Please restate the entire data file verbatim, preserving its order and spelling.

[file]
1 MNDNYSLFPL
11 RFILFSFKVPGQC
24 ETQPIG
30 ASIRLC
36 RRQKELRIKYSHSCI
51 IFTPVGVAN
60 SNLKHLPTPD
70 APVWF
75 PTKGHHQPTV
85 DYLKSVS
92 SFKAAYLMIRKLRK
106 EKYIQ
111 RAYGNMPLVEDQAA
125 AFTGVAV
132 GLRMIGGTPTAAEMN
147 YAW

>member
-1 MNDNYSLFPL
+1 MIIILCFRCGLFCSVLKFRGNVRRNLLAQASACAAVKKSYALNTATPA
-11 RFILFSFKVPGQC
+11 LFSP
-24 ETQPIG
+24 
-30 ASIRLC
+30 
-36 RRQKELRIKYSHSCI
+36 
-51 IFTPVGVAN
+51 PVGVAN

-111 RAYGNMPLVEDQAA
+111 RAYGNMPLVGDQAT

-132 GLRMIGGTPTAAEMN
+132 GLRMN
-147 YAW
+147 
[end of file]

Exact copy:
1 MNDNYSLFPL
11 RFILFSFKVPGQC
24 ETQPIG
30 ASIRLC
36 RRQKELRIKYSHSCI
51 IFTPVGVAN
60 SNLKHLPTPD
70 APVWF
75 PTKGHHQPTV
85 DYLKSVS
92 SFKAAYLMIRKLRK
106 EKYIQ
111 RAYGNMPLVEDQAA
125 AFTGVAV
132 GLRMIGGTPTAAEMN
147 YAW

>member
-1 MNDNYSLFPL
+1 MIIILCFRCGLFCSVLKFRGNVRRNLLAQASACAAVKKSYALNTATPA
-11 RFILFSFKVPGQC
+11 LFSP
-24 ETQPIG
+24 
-30 ASIRLC
+30 
-36 RRQKELRIKYSHSCI
+36 
-51 IFTPVGVAN
+51 PVGVAN

-111 RAYGNMPLVEDQAA
+111 RAYGNMPLVGDQAT

-132 GLRMIGGTPTAAEMN
+132 GLRMN
-147 YAW
+147 